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Law Pro
Law Pro, Lawyer
Category: Family Law
Satisfied Customers: 24870
Experience:  20 years practicing family law from divorce, custody, support, alimony to equitable distribution
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Custodial parent vs non custodial patent - What's the difference?

Customer Question

what is the difference between custodial parent and non custodial parent? Does the non custodial parent lose their rights and privileges as a parent ?
Submitted: 8 years ago.
Category: Family Law
Expert:  JaxLaw replied 8 years ago.

A custodial parent is the parent that the child lives with. The non-custodial is the parent that the child does not live with (although they will have visitation rights). The non-custodial parent does not lose the right to have the child live with him/her. They still have access to the child's medical records, school records, etc. The limitations of the parent's rights will be defined by the court. Also, the non-custodial parent would most likely have to pay child support to the custodial parent to help in the care of the child.

Customer: replied 8 years ago.
Thankyou for your answer, yet I may have asked the question wrong. I'm already aware of what you shared with me. Talking with other people who are dealing with divorce, I've been told that since they are not the custodial parent, they have no say so in the affairs of their children. Most say that they were told that being the custodial parent or not was only related to tax benefits. I know of some people who have been arrested for things like taking their child to the doctor or picking them up from school because they were not the custodial parent. I'm currently in private mediation and the mediator insists that custodial/noncustodial ( interchangeable with head of household or not head of household) is only in regards ***** ***** purposes. I spoke with my tax preparer and he told me there is a form for the IRS that the custodial parent can file enabling the NCP to claim their children as dependents. The Xspouse progam being used will not calculate a 50/50 CP/NCP calculation and she said this does't affect the agreement which is supposed to be 50/50. If it shows as 49.99, that person is the NCP while the other is the CP. If we both have equal time with our daughter ( one week with each parent alternating throughout the year), why does the calculation still reflect 49/51? I want to protect my responsibility and joy of being a father to my daughter. What should I do and watch for to protect myself in all of this?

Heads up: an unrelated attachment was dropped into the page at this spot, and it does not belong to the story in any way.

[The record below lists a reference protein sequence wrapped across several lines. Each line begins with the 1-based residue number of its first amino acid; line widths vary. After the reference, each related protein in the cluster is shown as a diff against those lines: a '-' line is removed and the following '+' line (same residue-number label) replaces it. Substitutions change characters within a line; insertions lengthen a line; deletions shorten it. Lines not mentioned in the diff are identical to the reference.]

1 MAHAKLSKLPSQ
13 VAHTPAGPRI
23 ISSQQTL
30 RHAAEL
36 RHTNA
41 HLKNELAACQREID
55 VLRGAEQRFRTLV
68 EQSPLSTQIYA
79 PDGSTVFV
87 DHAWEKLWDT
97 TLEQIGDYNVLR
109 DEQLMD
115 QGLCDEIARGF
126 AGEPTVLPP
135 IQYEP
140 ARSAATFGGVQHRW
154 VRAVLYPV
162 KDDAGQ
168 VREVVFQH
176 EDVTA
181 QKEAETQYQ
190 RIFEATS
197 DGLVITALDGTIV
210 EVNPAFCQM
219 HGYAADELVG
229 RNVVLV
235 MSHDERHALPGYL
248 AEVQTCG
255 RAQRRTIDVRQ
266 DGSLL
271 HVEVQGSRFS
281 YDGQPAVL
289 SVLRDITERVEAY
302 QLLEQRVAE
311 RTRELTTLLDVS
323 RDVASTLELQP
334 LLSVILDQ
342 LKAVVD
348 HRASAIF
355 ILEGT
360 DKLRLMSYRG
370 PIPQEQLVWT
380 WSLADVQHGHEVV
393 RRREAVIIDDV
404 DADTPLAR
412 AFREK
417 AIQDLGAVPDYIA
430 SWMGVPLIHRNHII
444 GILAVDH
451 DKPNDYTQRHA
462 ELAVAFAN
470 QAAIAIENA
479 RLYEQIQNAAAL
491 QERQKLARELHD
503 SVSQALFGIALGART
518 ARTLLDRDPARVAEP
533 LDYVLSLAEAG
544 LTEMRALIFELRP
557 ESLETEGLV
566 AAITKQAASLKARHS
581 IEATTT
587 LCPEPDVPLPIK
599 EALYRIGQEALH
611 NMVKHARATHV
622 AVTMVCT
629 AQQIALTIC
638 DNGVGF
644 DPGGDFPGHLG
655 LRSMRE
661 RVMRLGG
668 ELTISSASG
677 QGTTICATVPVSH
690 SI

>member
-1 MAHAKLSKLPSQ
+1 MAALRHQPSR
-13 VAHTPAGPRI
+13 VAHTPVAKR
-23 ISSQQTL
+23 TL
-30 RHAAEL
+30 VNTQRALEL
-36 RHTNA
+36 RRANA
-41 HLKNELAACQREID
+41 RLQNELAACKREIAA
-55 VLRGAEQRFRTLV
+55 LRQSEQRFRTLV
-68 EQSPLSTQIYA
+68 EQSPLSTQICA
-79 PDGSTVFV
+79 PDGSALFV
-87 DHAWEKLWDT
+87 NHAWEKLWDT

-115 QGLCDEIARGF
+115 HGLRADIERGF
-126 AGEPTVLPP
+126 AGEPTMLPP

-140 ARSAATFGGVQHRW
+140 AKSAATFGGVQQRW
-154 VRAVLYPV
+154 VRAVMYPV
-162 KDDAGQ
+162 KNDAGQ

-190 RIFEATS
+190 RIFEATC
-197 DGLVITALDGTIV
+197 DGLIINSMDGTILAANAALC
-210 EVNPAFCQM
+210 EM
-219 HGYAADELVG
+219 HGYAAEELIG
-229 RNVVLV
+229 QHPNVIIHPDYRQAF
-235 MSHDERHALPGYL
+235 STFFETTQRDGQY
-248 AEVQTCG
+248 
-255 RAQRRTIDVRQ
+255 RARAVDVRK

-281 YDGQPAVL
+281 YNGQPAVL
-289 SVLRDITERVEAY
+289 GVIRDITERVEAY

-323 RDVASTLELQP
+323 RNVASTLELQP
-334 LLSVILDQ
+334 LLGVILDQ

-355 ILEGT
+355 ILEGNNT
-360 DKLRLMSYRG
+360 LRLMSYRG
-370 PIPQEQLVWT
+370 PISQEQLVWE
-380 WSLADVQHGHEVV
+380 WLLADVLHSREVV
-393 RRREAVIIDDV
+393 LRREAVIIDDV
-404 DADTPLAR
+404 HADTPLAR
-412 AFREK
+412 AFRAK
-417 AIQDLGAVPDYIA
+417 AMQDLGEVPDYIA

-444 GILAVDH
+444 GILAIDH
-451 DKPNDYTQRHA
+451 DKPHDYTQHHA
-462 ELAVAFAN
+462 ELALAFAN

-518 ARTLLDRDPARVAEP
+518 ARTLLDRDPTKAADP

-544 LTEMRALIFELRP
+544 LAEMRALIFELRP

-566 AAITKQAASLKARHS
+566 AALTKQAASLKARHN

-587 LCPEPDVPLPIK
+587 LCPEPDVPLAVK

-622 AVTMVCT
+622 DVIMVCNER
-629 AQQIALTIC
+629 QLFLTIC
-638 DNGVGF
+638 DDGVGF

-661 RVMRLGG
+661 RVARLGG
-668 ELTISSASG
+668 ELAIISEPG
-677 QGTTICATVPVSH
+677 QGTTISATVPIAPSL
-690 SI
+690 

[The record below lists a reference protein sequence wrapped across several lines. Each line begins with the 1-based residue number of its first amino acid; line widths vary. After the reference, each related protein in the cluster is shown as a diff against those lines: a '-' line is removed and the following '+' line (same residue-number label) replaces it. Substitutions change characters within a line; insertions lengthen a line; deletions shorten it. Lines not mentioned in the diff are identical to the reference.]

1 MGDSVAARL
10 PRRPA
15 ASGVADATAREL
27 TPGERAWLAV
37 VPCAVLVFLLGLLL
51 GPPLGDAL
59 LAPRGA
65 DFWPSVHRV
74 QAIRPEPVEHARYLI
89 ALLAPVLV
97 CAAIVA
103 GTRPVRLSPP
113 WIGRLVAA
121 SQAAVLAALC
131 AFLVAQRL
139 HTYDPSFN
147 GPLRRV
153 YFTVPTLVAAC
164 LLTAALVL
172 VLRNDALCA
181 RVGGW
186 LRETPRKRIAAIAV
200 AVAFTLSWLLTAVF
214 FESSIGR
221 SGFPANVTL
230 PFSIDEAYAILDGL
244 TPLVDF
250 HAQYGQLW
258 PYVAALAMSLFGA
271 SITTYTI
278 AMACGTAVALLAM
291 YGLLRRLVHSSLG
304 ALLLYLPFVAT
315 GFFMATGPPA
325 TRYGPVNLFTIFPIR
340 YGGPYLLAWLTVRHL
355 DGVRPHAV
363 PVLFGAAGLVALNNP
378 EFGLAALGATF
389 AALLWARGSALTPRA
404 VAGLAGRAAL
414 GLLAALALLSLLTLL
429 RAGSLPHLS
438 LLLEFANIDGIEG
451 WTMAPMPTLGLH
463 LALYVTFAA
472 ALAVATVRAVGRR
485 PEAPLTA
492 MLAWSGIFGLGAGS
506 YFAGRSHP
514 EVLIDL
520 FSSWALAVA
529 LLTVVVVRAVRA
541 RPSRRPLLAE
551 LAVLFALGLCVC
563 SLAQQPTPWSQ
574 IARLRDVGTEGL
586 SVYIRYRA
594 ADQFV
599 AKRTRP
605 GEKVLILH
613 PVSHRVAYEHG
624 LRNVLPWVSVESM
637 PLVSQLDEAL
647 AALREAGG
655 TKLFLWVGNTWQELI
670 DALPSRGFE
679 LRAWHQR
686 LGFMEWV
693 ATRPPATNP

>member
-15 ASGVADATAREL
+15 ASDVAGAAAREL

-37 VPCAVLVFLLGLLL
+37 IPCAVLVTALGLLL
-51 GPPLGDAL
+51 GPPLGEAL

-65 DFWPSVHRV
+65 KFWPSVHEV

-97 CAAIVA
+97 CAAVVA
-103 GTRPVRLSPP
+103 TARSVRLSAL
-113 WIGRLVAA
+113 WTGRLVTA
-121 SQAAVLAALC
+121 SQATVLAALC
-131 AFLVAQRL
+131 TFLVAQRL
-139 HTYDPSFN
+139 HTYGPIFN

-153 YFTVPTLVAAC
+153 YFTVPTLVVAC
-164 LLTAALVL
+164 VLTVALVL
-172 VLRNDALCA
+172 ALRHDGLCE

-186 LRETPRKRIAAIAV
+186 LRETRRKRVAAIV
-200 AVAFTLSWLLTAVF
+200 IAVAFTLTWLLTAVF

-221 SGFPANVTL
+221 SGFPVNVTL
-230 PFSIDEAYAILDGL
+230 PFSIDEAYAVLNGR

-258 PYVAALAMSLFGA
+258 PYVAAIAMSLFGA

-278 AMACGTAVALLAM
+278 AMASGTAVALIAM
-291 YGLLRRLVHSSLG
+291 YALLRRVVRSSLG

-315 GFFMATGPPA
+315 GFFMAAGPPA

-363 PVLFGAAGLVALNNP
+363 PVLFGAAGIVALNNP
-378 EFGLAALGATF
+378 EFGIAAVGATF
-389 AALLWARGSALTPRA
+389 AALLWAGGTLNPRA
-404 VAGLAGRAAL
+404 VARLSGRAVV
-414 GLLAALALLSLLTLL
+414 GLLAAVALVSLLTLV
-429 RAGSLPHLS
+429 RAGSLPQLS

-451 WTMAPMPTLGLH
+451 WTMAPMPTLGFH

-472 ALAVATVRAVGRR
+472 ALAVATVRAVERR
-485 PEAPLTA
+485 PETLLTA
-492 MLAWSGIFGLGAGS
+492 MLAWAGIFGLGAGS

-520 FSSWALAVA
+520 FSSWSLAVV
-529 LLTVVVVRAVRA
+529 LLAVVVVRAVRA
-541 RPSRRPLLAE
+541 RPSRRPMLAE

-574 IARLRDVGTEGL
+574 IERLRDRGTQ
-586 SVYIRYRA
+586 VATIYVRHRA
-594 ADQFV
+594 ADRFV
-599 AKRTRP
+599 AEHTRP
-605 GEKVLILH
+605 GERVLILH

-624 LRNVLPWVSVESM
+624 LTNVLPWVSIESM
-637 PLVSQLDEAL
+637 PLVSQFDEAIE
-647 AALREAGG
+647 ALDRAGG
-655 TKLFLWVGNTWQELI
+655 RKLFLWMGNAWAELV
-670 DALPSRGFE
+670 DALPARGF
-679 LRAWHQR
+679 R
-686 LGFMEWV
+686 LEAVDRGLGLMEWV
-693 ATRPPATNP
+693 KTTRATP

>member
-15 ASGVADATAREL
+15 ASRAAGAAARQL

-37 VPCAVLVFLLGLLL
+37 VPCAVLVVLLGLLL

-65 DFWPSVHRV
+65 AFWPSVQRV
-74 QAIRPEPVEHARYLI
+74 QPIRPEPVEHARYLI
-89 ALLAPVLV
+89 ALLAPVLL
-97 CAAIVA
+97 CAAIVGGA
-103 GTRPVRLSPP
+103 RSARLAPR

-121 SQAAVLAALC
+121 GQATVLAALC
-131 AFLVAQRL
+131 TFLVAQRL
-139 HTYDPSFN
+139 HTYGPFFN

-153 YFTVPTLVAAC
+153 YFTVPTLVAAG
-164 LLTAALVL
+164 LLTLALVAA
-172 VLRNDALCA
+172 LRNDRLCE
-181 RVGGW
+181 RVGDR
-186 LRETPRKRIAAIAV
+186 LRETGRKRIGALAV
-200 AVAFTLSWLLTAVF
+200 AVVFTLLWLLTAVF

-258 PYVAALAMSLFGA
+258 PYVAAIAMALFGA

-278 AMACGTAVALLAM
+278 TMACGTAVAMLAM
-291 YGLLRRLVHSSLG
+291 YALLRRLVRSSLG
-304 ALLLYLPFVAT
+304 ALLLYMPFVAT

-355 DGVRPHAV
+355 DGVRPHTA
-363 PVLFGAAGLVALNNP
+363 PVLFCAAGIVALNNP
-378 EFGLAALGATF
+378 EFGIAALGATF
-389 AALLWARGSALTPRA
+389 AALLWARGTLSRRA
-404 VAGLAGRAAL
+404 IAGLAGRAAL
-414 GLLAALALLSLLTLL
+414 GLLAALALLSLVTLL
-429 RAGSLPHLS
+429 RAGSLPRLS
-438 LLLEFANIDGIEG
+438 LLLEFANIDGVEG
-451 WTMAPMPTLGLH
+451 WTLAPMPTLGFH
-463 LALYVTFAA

Expert:  Law Pro replied 8 years ago.

That is simply not true - a noncustodial parent has all the legal rights to make decisions regarding the child(ren). This would be in regards ***** ***** medical, finances, etc.

However, that is dependant upon reasonableness under the circumstances.

That is not true - there are major differences between a custodial and non-custodial parent beyond just the tax ramifications. Usually, the custodial parent always gets the tax benefits unless there is written agreement otherwise. Usually, the non-custodial parent has to abide by limited custody/visitation with the child(ren).